|| ||Ingo Molnar <mingo-AT-elte.hu> |
|| ||Linus Torvalds <torvalds-AT-linux-foundation.org> |
|| ||Re: [PATCH] Prevent nested interrupts when the IRQ stack is near overflowing v2 |
|| ||Thu, 25 Mar 2010 19:29:30 +0100|
|| ||Peter Zijlstra <peterz-AT-infradead.org>,
Thomas Gleixner <tglx-AT-linutronix.de>,
Andi Kleen <andi-AT-firstfloor.org>, x86-AT-kernel.org,
LKML <linux-kernel-AT-vger.kernel.org>, jesse.brandeburg-AT-intel.com|
|| ||Article, Thread
* Linus Torvalds <firstname.lastname@example.org> wrote:
> On Thu, 25 Mar 2010, Peter Zijlstra wrote:
> > FWIW lockdep forces IRQF_DISABLED and yells when anybody does
> > local_irq_enable() while in hardirq context, I haven't seen any such
> > splats in a long while, except from the ARM people who did funny things
> > with building their own threaded interrupts or somesuch.
> The thing is, that won't show the drivers that just simply _expect_ other
> interrupts to happen.
> The SCSI situation, iirc, used to be that certain error conditions simply
> caused a delay loop (reset? I forget) that depended on 'jiffies'. So there
> was no 'local_irq_enable()' involved, nor did it even happen under any
> normal load - only in error situations.
> Now, I think (and sincerely) that the SCSI situation is likely long since
> fixed, but we have thousands and thousands of drivers, and these kinds of
> things are very hard to notice automatically. Are there any cases around
> that still have busy-loop delays based on real-time in their irq handlers? I
> simply don't know.
Yes, but that kind of crap should not go unnoticed if it triggers (which may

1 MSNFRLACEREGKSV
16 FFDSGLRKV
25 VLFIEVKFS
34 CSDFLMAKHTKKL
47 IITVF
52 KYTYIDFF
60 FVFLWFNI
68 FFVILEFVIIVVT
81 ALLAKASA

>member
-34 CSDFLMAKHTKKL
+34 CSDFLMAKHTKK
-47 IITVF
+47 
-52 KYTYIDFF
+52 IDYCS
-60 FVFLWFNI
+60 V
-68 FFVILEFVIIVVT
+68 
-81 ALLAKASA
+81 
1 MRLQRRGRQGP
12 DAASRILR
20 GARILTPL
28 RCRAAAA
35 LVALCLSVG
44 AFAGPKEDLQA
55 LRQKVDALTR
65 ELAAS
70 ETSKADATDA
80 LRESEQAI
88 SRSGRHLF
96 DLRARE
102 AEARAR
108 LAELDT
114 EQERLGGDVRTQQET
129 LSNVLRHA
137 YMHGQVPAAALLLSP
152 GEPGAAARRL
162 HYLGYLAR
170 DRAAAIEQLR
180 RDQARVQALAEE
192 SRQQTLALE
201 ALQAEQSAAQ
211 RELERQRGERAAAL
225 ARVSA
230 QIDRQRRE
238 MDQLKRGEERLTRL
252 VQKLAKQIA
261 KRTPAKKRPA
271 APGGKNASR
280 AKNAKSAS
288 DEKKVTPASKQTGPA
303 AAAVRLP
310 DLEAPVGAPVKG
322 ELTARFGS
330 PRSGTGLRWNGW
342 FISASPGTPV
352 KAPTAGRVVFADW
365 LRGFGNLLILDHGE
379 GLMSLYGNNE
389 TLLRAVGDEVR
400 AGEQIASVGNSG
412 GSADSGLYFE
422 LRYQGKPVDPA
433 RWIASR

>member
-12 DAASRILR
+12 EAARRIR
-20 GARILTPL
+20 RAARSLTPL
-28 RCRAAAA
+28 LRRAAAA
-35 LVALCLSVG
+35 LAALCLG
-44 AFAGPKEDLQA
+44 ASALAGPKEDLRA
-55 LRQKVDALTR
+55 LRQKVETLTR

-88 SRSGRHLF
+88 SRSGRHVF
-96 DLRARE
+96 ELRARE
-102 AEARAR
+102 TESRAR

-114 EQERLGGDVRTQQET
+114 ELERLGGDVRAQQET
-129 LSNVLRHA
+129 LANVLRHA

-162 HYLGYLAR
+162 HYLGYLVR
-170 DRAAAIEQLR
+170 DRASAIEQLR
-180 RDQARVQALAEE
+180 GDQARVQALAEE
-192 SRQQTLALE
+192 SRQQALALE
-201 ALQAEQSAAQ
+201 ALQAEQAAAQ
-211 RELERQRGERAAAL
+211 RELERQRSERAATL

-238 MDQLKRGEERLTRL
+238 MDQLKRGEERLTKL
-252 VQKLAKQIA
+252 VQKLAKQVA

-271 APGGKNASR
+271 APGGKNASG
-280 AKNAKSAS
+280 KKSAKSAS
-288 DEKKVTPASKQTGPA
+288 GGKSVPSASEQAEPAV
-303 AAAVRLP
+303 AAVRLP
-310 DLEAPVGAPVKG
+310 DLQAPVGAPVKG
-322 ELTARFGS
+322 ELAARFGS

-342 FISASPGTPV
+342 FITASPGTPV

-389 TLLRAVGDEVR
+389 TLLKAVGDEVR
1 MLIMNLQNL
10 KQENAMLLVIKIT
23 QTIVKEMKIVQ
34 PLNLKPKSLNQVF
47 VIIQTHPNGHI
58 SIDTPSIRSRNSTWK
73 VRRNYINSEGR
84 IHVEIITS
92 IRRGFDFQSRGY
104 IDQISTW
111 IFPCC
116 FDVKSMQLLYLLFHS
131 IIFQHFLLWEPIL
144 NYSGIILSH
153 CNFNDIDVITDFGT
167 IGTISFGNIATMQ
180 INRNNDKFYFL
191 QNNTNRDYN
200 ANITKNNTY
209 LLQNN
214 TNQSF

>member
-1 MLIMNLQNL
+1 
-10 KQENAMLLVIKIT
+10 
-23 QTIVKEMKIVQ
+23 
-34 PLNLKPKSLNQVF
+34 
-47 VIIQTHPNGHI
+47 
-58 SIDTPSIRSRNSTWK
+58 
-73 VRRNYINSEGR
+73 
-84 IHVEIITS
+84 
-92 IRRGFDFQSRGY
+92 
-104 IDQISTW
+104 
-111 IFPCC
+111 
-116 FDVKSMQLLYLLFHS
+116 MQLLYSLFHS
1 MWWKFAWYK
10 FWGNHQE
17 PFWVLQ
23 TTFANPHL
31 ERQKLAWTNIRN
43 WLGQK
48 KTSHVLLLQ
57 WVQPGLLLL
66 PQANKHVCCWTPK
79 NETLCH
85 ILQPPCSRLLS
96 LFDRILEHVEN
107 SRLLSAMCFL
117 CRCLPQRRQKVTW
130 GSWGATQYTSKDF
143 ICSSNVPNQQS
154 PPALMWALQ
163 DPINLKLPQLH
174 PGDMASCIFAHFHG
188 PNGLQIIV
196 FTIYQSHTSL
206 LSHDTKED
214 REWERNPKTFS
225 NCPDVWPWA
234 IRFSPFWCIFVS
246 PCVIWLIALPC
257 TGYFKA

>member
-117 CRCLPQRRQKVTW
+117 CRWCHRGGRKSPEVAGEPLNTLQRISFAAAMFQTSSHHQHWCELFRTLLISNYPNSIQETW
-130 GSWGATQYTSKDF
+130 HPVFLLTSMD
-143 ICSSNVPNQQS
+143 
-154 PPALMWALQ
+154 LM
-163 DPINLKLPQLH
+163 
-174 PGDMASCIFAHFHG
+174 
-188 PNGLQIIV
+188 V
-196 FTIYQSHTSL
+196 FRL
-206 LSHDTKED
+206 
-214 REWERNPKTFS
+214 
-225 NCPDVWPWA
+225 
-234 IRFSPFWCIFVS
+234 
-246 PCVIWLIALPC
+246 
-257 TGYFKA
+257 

be rare): in form of a hard lockup. We had that lockdep behavior of disabling
irqs in all handlers forever, ever since it went upstream four years ago.
So we had 3 separate mechanisms in the past 3-4 years:
- lockdep [which disables irqs in all handlers, indiscriminately]
- dynticks [which found in-irq jiffies loops]
- -rt [which found hardirqs-off loops]
That should have weeded out most of that kind of IRQ handler abuse.
In terms of test coverage, beyond upstream kernel testers who enable lockdep,
Fedora rawhide has also been running kernels with lockdep enabled for the past
3-4 years, so there's a fair amount of 'weird hardware' coverage as well. It
certainly wont cover 100% everything, but it should cover everything that
people bothered to test + report.
I'm fairly certain, based on having played with those aspects from many angles
that disabling irqs in all drivers should work just fine today already.
So the patch below should at most trigger bugs in areas that need fixing
anyway, and i'm quite sure that under no circumstance would it cause
unforeseen problems in 'thousands of drivers'.
So i think this would be a clear step forward. (It's also probably the best
thing for performance to batch up IRQs instead of nesting them.)
We could do this carefully, first in the IRQ tree then in linux-next, them
upstream, with plenty of time for people to test. If it causes _any_
widespread problems that make you uncomfortable it would be very easy to
revert. What do you think?
diff --git a/kernel/irq/handle.c b/kernel/irq/handle.c
index 76d5a67..27e5c69 100644
@@ -370,9 +370,6 @@ irqreturn_t handle_IRQ_event(unsigned int irq, struct irqaction *action)
irqreturn_t ret, retval = IRQ_NONE;
unsigned int status = 0;
- if (!(action->flags & IRQF_DISABLED))
ret = action->handler(irq, action->dev_id);
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